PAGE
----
A transformative technological wave is about to hit your home, your business and our everyday life.
In 1950, science fiction writer Ray Bradbury penned the prescient short story “There Will Come Soft Rains”, about a house whose autonomous appliances go on working long after the human homeowners are obliterated in a nuclear war.
Right now, everyday appliances and devices, with digitized communication apps flowing information directly into the electrical grid, are on the cusp of going mainstream.
Bradbury’s futuristic idea is grounded in a coming reality. Appliances talking to one another, accessing and processing oceans of data in the “cloud,” and using the information to manage everything from how much electricity is used, when that electricity is cheapest, to having your toast ready when you wake up.
Consumers and the appliance industry have begun to embrace the concept that appliances and mechanical devices must be equipped to instantaneously communicate with users, with other appliances and with utility company sensors via wi-fi to maximize efficiency.
“Connected” appliances have internal Artificial Intelligence electronics, able to integrate information from various sources and sensors inside and out of the home or business, able to utilize the information instantaneously to operate safely, efficiently, and less expensively.
Left home but forgot to shut off the stove? Want to schedule a clothes washing when you’re not home? Want to tap into alternative energy sources to heat your home during the winter and cool it during summer? The “connected” house will handle all of these circumstances.
Similarly, common equipment like computers and industrial machinery in factories will soon be able to interact with multiple sources of info and the utility grid. Benefits for businesses are largely in the economic arena, as energy-hungry industrial machinery will be interactively scheduled with the local utility company to run overnight or off-peak, saving real money based on differential time-of-use energy rates.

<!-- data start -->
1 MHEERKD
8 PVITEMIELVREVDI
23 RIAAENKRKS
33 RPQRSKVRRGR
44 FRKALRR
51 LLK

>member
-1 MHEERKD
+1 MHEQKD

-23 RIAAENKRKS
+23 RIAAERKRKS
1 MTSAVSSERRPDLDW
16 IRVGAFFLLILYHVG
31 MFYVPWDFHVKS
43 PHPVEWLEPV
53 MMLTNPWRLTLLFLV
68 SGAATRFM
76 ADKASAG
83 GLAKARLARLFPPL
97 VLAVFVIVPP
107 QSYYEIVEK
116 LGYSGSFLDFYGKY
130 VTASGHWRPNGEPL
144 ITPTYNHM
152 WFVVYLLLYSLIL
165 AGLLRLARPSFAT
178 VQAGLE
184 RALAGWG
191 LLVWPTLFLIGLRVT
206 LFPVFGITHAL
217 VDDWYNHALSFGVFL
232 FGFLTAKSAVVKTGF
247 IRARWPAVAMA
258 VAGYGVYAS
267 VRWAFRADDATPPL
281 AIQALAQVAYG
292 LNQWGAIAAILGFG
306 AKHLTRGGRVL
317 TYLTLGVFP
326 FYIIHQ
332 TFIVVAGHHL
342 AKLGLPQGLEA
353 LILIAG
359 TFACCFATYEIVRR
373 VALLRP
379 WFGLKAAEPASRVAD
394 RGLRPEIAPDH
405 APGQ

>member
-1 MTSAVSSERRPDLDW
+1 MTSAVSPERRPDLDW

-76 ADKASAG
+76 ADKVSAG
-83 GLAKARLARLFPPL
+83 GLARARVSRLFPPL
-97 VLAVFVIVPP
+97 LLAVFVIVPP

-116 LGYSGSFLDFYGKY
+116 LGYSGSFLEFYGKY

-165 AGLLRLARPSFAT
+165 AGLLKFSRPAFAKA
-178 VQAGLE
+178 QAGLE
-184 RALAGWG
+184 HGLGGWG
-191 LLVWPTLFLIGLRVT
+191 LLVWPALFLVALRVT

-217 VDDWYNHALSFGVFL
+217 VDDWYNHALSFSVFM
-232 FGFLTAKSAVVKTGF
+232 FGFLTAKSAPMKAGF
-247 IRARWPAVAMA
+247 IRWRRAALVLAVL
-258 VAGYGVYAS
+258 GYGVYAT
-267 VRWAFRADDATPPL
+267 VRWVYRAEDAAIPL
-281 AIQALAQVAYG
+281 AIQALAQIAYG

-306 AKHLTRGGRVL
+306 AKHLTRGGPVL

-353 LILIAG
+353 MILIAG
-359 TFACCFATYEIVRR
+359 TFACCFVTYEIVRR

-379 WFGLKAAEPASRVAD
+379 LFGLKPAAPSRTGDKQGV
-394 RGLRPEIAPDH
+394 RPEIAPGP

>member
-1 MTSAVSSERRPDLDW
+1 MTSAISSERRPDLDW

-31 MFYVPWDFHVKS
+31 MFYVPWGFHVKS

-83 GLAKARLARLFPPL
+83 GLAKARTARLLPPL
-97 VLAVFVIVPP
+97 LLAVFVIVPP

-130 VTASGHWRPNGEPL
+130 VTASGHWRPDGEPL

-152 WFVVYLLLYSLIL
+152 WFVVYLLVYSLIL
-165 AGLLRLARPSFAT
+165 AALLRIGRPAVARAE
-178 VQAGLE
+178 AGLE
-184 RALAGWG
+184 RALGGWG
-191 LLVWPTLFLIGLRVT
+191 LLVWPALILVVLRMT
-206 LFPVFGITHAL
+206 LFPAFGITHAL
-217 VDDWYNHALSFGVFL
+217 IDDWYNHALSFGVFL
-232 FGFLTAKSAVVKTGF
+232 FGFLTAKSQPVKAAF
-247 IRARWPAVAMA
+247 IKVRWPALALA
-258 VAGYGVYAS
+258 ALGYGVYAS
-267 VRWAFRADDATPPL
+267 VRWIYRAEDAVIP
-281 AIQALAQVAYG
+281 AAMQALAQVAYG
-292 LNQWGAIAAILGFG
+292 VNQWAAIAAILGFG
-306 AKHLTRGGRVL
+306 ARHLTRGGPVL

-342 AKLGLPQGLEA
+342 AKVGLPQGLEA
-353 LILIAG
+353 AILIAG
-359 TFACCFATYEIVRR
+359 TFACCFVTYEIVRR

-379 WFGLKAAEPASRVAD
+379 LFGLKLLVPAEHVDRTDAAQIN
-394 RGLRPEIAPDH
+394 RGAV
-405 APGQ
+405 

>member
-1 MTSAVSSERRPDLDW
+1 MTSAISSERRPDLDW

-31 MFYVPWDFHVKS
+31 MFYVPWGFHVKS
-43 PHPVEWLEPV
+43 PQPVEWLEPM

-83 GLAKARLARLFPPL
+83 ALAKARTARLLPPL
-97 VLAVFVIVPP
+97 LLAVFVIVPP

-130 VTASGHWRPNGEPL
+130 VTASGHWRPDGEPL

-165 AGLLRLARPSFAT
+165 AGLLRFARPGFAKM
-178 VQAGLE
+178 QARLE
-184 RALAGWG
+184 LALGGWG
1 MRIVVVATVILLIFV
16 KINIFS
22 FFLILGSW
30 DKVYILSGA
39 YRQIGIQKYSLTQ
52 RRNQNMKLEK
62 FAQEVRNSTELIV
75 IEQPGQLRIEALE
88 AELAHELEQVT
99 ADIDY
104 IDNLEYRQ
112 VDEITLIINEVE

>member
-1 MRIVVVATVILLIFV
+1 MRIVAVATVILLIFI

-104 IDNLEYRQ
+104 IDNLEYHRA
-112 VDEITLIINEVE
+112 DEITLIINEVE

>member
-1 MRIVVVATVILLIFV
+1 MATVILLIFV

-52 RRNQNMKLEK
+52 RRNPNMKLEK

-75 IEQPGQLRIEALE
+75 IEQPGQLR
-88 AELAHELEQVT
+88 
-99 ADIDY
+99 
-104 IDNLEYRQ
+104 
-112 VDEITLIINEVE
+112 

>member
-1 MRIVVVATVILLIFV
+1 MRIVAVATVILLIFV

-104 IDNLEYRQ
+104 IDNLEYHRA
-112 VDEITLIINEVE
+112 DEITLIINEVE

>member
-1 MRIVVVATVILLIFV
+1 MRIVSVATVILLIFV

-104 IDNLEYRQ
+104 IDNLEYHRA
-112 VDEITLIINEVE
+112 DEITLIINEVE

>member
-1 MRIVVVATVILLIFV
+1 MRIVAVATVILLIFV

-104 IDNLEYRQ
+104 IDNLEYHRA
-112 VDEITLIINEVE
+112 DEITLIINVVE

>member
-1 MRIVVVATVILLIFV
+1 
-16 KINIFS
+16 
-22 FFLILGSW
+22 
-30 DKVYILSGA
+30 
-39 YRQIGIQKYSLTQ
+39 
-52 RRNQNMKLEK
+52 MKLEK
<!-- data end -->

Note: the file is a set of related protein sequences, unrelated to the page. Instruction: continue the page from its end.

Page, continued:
Timing power use to low-demand periods will save 10 percent or more on energy bills. And connected factory machinery will interact with their users in communicative feedback loops, providing instant information on production, associated costs, materials used and pricing.
On the electronics side, companies are gearing up for the big push to connectedness, which is generally dependent upon smart sensors and wi-fi. Firms like e-Sight Energy, with clients in 58 countries already offers connective energy management software to reduce energy consumption, costs, and carbon emissions across eight major business sectors.
The overall energy management system (EMS) sector, including software, devices, and applications is expected to grow from $32.41 billion in 2016 to $76.75 billion by 2021, at a compound annual growth rate of 18.8 percent between now and 2021, according to think tank MarketsAndMarkets.
Finally, the utility companies need it to happen soon. With the electrical grid in America aging, fragmented and stressed, and the cost of new infrastructure in the hundreds of billions, the utilities are turning to innovative ways to hang on. Connectedness will help.
TREND FORECAST: Within the next few years, connective, sensory and multi-communicative electronics and appliances will become commonplace. Utility companies will find value in better incentivizing off-peak and Direct Response power usage. Utilities’ ability to directly interact with consumers, appliances and machinery, using smart meters for homes and businesses, while developing more agile electric grid technologies will enable them to take advantage of distant, large-scale electric storage and dissemination.